|Posted:||December 1, 2020 03:32 PM|
|From:||Representative Joe Ciresi|
|To:||All House members|
|Subject:||Simplifying Unclaimed Property for Heirs (Former HB 1724)|
|Millions of properties totaling over $3.4 billion are currently sitting in the PA Treasury as unclaimed property. However, because of an inconsistency within Pennsylvania’s probate law, many categories of relatives have a harder time legitimately claiming unclaimed property on behalf of their deceased relatives. At a time when many are struggling financially, we have an opportunity to remove unnecessary obstacles and make it easier for money to get to its rightful owners.
Current probate law specific to unclaimed property allows certain close relatives of a decedent – surviving spouse, child, parent, or sibling – to file an unclaimed property claim using a notarized sworn relationship affidavit, saving them the substantial effort and expense of having to open or re-open the decedent’s estate. However, several types of relatives – including grandchildren and other decedents, nephews/nieces, grandparents, and aunts/uncles – are left out of this section of the law and cannot claim by affidavit, even if they are the closest surviving relative.
Time after time, my office has encountered constituents who are the closest - even only - surviving relatives, but have a needlessly complicated path to claiming that unclaimed property. For too many unclaimed properties, their dollar value may be too low for a constituent to feel it’s worthwhile to reopen an estate – or open one in the first place if one never existed – especially if the original owner passed away a long time ago. And in cases where a grandchild or niece/nephew may be the closest surviving relative, this means the property may never be claimed and the money will never be returned to its rightful owners. As time passes and closest relatives continue to pass away, this problem will only get worse.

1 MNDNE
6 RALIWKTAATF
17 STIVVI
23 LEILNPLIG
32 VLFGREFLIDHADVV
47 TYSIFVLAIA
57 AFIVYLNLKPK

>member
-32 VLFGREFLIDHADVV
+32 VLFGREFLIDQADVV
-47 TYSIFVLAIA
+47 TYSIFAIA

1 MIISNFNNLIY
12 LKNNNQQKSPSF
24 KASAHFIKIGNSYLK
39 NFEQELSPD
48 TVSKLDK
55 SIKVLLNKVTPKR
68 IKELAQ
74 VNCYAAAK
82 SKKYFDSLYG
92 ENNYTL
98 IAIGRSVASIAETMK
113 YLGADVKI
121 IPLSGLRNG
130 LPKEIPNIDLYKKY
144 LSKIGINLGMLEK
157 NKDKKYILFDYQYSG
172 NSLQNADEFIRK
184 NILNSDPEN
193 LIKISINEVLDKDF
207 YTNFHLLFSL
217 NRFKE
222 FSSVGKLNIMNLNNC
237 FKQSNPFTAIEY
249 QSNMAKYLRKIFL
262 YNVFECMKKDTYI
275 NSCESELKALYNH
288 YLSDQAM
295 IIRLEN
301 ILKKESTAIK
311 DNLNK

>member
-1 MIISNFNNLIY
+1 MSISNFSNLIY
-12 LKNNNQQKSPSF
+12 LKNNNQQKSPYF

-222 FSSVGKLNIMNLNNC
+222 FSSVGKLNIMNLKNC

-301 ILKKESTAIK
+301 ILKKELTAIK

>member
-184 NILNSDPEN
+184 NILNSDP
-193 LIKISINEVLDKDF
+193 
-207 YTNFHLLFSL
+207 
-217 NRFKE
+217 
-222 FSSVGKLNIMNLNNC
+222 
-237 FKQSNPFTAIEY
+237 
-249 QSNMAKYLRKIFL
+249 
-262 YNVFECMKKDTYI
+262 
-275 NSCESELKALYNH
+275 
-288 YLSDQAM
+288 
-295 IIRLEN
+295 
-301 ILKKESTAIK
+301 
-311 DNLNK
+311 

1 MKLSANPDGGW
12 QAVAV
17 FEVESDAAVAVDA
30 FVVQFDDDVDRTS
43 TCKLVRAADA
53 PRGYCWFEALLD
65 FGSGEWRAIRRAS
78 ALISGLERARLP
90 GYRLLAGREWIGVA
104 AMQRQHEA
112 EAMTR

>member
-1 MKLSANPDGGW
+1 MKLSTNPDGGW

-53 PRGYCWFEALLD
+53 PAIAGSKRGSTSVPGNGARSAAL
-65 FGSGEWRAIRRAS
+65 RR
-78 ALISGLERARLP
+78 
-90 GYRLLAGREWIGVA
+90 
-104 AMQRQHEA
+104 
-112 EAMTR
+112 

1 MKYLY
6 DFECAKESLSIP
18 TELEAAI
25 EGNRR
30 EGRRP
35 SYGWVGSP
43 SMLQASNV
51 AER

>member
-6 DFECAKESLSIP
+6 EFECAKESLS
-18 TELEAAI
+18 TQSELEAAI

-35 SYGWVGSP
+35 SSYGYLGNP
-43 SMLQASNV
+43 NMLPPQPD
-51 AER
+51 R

My legislation would change Pennsylvania’s law for claiming unclaimed property to match the existing intestate succession law, making it easier for grandchildren and other relatives to claim money held by their deceased relatives. This would only apply to situations where an affidavit can already be used to claim: for properties under $11,000 and when no estate was ever opened or five years have passed since it was opened.
This legislation also includes and strengthens safeguards to ensure that only relations with the strongest claim would be eligible under this method. The Pennsylvania Treasury Department was involved in the drafting of this legislation.
Please join me in making it easier for Pennsylvanians to claim what’s rightfully theirs by eliminating this inconsistency in our inheritance law.
Prior Co-Sponsors: CIRESI, HILL-EVANS, ISAACSON, DELLOSO, MILLARD, T. DAVIS, LONGIETTI, MADDEN, KINSEY, KENYATTA, JOHNSON-HARRELL, CALTAGIRONE, READSHAW, GALLOWAY, McCLINTON, MOUL, ROZZI, HELM, JONES, FIEDLER, LEWIS, BIZZARRO, KORTZ, FITZGERALD, YOUNGBLOOD, POLINCHOCK, GILLEN, SHUSTERMAN and ZABEL
Introduced as HB81